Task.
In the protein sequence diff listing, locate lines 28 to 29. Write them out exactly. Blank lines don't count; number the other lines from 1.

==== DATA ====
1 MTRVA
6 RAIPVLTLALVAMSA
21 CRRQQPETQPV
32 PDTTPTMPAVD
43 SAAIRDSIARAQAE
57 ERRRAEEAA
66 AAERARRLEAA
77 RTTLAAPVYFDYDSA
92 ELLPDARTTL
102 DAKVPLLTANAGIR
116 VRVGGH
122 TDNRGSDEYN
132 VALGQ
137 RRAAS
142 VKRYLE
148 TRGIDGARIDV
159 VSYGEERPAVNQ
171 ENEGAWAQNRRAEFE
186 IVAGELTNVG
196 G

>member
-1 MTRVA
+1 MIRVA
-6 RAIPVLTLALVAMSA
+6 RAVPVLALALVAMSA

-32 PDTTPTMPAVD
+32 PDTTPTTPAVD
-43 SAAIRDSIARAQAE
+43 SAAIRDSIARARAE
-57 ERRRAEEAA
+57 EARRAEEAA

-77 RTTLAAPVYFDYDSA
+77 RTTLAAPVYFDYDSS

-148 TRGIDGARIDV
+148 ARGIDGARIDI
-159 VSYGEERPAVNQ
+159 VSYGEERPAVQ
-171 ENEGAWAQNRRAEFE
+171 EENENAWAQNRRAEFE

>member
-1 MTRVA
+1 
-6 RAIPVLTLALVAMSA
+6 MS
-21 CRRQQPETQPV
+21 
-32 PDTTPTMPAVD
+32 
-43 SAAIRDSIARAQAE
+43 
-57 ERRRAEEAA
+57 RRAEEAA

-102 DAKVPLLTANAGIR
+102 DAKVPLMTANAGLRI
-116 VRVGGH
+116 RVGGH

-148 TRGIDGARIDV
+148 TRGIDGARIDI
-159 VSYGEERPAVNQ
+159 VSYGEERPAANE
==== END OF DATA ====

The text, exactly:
-43 SAAIRDSIARAQAE
+43 SAAIRDSIARARAE